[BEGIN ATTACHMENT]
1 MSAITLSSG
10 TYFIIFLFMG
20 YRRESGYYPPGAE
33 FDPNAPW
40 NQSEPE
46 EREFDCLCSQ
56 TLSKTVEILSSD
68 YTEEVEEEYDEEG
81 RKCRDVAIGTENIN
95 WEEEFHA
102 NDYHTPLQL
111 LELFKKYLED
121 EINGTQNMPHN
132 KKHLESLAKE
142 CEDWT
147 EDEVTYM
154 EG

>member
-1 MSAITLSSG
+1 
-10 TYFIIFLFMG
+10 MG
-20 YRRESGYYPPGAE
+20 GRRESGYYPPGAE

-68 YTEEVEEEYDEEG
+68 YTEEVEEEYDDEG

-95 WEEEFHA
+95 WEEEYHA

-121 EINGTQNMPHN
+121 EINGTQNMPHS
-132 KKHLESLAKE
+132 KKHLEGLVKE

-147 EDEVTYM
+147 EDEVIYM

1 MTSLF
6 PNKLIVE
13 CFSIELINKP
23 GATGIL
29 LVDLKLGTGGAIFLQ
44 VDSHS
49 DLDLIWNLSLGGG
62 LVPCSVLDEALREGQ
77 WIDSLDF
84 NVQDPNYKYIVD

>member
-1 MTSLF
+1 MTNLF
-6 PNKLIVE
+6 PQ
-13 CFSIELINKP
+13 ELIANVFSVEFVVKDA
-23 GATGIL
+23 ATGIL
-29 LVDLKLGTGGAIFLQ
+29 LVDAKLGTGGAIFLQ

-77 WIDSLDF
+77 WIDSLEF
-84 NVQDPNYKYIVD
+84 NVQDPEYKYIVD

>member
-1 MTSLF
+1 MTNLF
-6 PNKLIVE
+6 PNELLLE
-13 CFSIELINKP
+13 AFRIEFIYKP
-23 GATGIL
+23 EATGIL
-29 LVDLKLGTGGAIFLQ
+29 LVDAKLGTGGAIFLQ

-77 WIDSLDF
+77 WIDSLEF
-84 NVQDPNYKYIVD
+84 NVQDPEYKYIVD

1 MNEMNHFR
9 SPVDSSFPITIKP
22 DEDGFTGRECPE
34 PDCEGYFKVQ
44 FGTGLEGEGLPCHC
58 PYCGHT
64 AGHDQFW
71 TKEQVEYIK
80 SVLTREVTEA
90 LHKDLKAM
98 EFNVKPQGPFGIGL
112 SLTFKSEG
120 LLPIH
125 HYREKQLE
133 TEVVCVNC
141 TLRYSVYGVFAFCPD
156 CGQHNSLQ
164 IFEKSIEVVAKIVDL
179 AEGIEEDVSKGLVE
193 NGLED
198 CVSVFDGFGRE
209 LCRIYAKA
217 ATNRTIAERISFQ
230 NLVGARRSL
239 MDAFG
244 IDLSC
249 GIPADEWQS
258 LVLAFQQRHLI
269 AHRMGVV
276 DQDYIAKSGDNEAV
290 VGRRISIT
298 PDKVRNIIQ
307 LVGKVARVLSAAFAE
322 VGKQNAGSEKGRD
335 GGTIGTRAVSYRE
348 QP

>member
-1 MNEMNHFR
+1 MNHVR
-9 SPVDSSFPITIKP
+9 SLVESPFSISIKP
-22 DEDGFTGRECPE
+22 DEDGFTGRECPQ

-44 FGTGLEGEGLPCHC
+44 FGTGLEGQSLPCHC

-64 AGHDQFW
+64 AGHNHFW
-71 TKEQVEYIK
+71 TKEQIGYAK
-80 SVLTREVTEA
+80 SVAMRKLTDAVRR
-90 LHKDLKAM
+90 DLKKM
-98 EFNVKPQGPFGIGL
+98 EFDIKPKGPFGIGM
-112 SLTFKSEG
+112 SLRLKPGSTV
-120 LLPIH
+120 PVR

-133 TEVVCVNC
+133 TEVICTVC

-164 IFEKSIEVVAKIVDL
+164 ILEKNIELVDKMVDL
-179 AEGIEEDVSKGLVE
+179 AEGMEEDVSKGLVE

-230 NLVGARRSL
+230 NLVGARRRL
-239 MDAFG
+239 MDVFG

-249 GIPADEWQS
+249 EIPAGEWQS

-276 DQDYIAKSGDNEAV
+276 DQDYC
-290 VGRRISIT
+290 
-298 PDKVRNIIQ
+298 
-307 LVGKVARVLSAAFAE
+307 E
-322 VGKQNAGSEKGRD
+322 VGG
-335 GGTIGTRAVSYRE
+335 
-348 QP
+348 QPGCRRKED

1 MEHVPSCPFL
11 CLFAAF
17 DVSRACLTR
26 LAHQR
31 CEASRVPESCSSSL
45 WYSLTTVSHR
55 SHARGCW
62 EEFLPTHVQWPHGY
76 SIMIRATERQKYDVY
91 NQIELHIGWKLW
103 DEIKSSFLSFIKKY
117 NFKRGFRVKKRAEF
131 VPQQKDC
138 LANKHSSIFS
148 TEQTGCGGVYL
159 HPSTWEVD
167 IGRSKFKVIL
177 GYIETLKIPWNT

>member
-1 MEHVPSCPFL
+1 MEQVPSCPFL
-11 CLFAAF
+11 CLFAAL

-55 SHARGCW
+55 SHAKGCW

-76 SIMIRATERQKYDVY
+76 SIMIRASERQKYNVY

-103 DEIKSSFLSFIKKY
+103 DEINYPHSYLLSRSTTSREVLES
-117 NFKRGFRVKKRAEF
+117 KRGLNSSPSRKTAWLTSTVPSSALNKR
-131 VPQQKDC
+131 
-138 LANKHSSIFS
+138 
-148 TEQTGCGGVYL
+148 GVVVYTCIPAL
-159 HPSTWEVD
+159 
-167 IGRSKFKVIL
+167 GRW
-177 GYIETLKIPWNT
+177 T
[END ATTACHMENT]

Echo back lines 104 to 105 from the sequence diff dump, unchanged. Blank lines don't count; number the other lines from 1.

276 DQDYIAKSGDNEAV
290 VGRRISIT